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Old 07-21-2020, 10:47 AM   #11
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Wish I could be a "ham." But unfortunately, I am deaf. Thomas Alva Edison, believe it or not, was deaf. However, he became an expert telegrapher and later "wireless" operator. He was able to do so because all radio back then was done in Morse. Today, Morse code is dead!
Don't let that stop you. There are several digital modes (PSK31 for example) that are keyboard to keyboard. They also require very little transmit power compared to other modes. Check it out.
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Old 07-21-2020, 11:47 AM   #12
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We had a deaf ham in our club. He used all of the digital modes with a computer.
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Old 07-21-2020, 12:50 PM   #13
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I carry a cheap Baofeng HT with the optional extra long antenna. Before a trip I program in repeaters in the area. As previously mentioned these HT's are nearly impossible to program with the supplied CD and cable. Buy the RT software and their cable (actually contains circuitry). Then adding frequencies is simple using your computer. (Most trips the HT just sits in the cabinet as I prefer HF)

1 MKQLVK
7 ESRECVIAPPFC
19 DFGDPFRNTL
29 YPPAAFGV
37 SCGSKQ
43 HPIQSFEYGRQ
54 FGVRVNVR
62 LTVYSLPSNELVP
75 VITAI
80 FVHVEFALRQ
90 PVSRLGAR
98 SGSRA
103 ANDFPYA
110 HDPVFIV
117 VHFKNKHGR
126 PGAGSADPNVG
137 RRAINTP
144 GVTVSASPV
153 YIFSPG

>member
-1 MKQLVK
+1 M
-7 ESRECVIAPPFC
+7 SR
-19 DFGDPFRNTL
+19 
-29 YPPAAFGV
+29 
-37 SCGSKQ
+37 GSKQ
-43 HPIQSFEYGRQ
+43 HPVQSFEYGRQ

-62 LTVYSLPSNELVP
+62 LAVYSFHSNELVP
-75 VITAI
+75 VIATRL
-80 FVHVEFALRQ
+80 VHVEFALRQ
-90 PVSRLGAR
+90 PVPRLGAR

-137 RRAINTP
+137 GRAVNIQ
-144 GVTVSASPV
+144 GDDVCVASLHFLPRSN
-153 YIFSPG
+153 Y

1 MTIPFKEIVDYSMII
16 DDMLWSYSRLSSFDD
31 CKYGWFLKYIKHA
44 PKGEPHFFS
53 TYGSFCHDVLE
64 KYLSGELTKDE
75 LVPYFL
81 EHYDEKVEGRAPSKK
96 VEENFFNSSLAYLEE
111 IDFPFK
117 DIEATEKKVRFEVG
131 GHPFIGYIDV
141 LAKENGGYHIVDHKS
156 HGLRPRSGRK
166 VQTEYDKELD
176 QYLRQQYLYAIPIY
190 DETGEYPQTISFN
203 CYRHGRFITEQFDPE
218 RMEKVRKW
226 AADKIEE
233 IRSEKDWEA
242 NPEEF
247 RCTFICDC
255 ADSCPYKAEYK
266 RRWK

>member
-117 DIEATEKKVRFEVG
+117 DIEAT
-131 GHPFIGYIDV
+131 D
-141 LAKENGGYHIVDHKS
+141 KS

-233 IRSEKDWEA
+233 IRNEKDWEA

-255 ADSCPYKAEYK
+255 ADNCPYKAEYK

Repeaters are often boring and devoid of activity. There are too many of them, and their coverage varies. As a first radio, an HT can sour your impression of ham radio.

I carry a small HF radio about the size of a cigar box and a Hustler whip antenna which I snap onto my ladder with a Hustler quick disconnect. HF is much more enjoyable, and there are always interesting people to listen to from all over the world. There are also several RV nets to check into on the HF bands.

You will alway be thankful for getting your ham license!
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Old 07-21-2020, 01:00 PM   #14
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Amateur Radio

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I am thinking if getting my ticket and taking a handheld ham radio on the road this fall/ winter. Does anyone have or use one of these? Would it add any benefit to carry one?

Yes it would be but remember it's not a CB radio. Ham operators are very helpful to others and are always respectable too. I hold my General ticket and my call sign is KC1JXI . Roger